3-2-43:  Breakfast poor and supper poor last night (wieners and sauerkraut). Sighted land and natives in sail boats.  Peculiar looking with 2 sails.  Could see land far in the distance for a moment in the morning.  Quite a few sail boats around on the horizon.  Spent a very hot, uncomfortable night last night.  Expect to dock tomorrow.  Had plenty to eat for supper.  Cake all gone before we got there. 

3-3-43:  Pulled into Bombay [Mumbai] about 1 o’clock.  Dropped anchor in harbor.  Rather hot here during day.  Sun beats right down.  Light breakfast but good supper.  Officers and nurses go on passes.  We’re expecting them tomorrow.  End of 43 day voyage.  Longest trip undertaken by transport alone.  Approximately 15,000 mile voyage. 

***Today is March 1st our 40th day of this terrible voyage and I”ve never been the least seasick.

***It only took a few days on deck and a little conversation with the sailors to find out about our ship.  It is a huge 28,000 ton liner that had been refitted for a troop ship.  There are about 8,000 troops along and a crew of officers and men of 1,200.  The ship itself is painted gray, it has two huge stacks, a number of 50 caliber machine guns all over the ship, and several three-inch guns, and other guns of heavier caliber.  The ship is one of the largest troop transports the army and navy have, it was built in Trieste, Italy and christened Conte Grande in 1928.  It was one of Italy’s prize liners.  Mussolini used her to transport troops to Ethiopia in that war a few years back.  It was in Brazil at the starting of the war, she and her crew were interned, later Brazil turned her over to the United States in a trade agreement.  Since then she has been refitted, overhauled, and has been named the USS Monticello.  Our personnel on board consists of Negro engineers, cavalry, medical attachment including nurses, and Ordnance.  The E and F compartments are the worst on the ship, the ventilation is very poor, as well as the electric lights,in a very short time the greatest number of soldiers on sick call were on the lower decks E & F.

Conte grandeItalian Luxury Liner Conte Grande

***Our food is practically all dehydrated, and the taste is strange and not good.  We are almost always hungry an hour after each two meals.  One fellow has gone AWOL while in New Zealand.  Has been picked up and placed in a squad leaving for Guadalcanal.  Each night there is black out all over the ship where light might get through, one officer is arrested for lighting a match on deck, eight nurses are placed under arrest the same night for appearing on deck with white blouses after lights out.  The passage ways and decks are guarded all through the ship with marines and military police.  All local talent has been put together, and several shows were given to us up on top deck.  On this date, March 2nd, we have been on our way 41 very tiresome hot days, we have failed to stop at Ceylon[Sri Lanka] and we are not cruising along the coast of India, expecting to land for good in a few days, the entire ship will be unloaded at one port.  We are all under a terrible strain wanting to hear from home, we feel as though it’s one big dream, and have been cut completely off from the rest of the world.  There has been a great shortage of candy and cigarettes, and something will have to be done in a few days.  Here is an idea how much food is needed and the cost.  In one evening meal a few nights ago over 2,300 one pound cans of salmon were opened, and one week’s food expense was between $2,300 to $2,600, that’s just an example.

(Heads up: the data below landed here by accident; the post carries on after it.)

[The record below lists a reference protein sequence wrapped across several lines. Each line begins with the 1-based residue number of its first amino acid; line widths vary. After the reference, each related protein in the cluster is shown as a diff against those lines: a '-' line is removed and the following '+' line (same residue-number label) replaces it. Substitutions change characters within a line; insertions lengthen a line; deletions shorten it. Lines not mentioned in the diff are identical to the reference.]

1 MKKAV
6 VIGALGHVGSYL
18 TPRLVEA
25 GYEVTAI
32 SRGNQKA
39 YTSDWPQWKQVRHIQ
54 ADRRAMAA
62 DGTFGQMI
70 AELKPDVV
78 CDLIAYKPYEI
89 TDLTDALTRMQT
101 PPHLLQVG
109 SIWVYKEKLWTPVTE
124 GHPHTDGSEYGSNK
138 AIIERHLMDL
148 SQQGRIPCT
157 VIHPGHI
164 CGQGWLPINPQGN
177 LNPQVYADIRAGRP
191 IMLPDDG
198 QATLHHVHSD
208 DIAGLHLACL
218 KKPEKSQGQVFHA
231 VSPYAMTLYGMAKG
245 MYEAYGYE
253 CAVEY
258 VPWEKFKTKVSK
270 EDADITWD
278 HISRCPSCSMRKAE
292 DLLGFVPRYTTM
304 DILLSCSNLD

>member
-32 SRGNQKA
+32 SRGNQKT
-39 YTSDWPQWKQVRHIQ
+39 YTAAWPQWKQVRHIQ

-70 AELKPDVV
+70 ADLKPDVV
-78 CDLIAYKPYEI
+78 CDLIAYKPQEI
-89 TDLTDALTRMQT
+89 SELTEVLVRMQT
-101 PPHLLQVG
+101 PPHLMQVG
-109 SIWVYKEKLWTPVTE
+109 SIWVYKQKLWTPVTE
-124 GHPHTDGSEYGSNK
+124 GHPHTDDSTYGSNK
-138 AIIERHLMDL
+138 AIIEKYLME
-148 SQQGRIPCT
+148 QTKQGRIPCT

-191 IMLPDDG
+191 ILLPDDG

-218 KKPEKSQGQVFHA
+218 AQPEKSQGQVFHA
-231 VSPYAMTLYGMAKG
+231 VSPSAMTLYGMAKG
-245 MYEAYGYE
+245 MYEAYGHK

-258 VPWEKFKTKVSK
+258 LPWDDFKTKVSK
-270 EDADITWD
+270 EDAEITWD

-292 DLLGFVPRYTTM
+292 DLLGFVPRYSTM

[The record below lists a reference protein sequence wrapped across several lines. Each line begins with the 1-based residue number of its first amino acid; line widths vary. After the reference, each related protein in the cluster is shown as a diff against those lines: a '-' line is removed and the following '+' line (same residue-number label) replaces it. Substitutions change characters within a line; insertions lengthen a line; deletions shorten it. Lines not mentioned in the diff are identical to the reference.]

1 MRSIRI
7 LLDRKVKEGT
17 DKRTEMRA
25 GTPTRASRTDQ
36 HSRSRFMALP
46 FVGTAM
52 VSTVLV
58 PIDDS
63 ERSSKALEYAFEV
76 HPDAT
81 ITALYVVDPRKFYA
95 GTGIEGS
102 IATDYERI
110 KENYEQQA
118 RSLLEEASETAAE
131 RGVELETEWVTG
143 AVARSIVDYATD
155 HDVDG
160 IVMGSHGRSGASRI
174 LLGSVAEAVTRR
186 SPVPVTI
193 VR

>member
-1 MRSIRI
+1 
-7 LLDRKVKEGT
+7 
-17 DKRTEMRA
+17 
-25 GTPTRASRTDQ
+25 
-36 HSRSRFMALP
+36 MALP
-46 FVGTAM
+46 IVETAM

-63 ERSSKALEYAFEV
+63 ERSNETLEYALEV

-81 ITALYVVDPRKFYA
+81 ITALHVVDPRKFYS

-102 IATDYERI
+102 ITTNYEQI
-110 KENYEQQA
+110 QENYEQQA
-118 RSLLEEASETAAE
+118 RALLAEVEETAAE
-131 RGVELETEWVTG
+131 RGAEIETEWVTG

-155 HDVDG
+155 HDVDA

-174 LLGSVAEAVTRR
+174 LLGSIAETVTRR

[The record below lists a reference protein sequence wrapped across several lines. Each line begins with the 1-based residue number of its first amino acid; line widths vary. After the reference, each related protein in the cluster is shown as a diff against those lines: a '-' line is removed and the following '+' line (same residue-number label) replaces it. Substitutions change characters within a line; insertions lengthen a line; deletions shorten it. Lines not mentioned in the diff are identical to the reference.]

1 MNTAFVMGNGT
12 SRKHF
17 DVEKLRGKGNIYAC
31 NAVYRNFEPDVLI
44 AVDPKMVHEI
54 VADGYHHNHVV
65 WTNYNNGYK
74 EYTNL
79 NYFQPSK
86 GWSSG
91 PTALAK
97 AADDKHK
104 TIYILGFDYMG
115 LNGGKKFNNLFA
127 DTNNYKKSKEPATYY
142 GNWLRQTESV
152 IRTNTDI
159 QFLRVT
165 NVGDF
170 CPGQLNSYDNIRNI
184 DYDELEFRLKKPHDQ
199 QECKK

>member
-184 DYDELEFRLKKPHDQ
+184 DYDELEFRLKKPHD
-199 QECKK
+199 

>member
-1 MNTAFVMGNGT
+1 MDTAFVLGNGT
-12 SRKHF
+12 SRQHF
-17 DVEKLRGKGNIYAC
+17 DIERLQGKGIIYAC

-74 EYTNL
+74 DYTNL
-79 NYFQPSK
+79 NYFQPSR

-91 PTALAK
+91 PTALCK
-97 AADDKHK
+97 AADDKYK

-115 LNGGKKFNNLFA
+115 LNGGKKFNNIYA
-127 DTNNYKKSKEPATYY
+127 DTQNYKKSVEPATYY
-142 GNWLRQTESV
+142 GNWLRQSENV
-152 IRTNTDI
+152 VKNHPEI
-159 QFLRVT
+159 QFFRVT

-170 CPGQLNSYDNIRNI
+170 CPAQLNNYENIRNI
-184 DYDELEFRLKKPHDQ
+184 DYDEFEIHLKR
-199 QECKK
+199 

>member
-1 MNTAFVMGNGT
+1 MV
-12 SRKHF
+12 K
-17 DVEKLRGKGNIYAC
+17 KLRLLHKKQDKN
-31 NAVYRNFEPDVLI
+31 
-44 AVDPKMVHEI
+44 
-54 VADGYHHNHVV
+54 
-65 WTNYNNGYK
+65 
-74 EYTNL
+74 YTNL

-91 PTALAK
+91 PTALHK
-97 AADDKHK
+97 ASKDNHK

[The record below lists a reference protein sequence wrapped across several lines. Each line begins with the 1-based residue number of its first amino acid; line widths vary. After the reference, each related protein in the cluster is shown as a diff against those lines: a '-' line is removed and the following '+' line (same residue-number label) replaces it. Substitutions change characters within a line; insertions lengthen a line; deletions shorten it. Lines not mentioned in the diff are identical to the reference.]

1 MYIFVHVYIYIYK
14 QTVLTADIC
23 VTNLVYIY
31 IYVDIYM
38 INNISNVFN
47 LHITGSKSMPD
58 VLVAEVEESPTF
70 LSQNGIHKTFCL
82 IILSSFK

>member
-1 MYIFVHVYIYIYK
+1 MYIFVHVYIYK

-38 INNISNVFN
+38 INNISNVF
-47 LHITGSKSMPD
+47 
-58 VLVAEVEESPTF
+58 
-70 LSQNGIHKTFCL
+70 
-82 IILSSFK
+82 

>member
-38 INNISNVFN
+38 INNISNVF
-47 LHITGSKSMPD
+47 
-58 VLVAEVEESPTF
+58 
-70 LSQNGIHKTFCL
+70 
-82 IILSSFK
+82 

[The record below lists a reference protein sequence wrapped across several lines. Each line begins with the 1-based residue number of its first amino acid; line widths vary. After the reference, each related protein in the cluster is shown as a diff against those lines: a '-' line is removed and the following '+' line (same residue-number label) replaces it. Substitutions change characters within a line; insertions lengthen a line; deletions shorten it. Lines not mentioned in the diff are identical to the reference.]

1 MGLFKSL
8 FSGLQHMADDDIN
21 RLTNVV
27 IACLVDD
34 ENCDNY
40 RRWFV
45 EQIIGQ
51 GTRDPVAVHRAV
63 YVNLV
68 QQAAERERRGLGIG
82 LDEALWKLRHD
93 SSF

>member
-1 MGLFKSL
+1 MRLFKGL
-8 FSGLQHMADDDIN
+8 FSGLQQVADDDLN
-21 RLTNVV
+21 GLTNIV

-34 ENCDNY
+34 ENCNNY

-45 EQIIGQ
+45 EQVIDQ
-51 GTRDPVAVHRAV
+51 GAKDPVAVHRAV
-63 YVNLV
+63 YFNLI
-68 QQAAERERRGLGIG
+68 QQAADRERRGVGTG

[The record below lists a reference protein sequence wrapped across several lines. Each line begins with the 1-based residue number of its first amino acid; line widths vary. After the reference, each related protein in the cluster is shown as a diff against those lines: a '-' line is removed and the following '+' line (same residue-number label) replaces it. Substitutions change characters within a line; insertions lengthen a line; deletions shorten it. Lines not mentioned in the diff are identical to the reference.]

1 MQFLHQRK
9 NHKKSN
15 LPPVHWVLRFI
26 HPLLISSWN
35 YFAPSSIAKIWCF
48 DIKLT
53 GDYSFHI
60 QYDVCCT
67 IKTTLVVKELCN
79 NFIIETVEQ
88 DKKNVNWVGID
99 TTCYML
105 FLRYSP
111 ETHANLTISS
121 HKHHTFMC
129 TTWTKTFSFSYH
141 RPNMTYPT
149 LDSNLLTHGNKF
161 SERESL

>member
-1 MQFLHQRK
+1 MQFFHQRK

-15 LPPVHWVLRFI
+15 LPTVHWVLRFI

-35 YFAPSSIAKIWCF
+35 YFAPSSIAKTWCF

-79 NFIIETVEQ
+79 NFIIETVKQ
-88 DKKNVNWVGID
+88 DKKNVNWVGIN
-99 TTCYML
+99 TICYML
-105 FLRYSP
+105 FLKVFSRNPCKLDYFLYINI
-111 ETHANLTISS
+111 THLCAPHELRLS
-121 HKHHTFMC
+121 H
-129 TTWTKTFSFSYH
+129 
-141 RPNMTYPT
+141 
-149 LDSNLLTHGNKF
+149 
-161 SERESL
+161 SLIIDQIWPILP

***Today, March 2, within sight of land we are met by a great number of dugouts and a light craft of black natives, very friendly, and a few saluting us.

Editor’s note:  I am indebted to Fred for his detailed insights.  They were sober reminders of war-time realities–both good and bad.  Their circuitious voyage was taken for good reason–to avoid enemy hot spots.  Military and society were segregated–wording was left as written.






Author: warturoadam77p

70 year old married retired communications worker with three grown children, transplanted from the Midwest to the sunny Gulf Coast.

7 thoughts on “DAD’S WWII LETTERS: Chapter 5, Seeking Safe Passage”

  1. Thank you for following . It will be quite a while but Lad’s youngest brother leaves high school when he turns 18 and joins the Navy. He has a more detailed explanation of his induction from a Polliwog to a Lobster Back. I found it fascinating.
    Thank you for sharing this interesting piece of history about this trip. It’s easy now, to imagine how many other soldiers were going through the same experience, just going in different directions.

    1. Hope you find them some day. I was lucky they were saved after my father’s passing. Hindsight–I should have broken these down into smaller sections. Your mother’s WWII experiences, as you’ve previously mentioned, were fascinating. BTW, I’ve since found out, that one of my great uncles, worked with German POW’s in the states. He spoke fluent German, as well.

  2. My grandfather was on your dad’s ship. He was a private. His name was William James Bosso, mostly known as Billy. I am still finding more on him. He definitely has that equator certificate and its still in my grandmother’s pool room.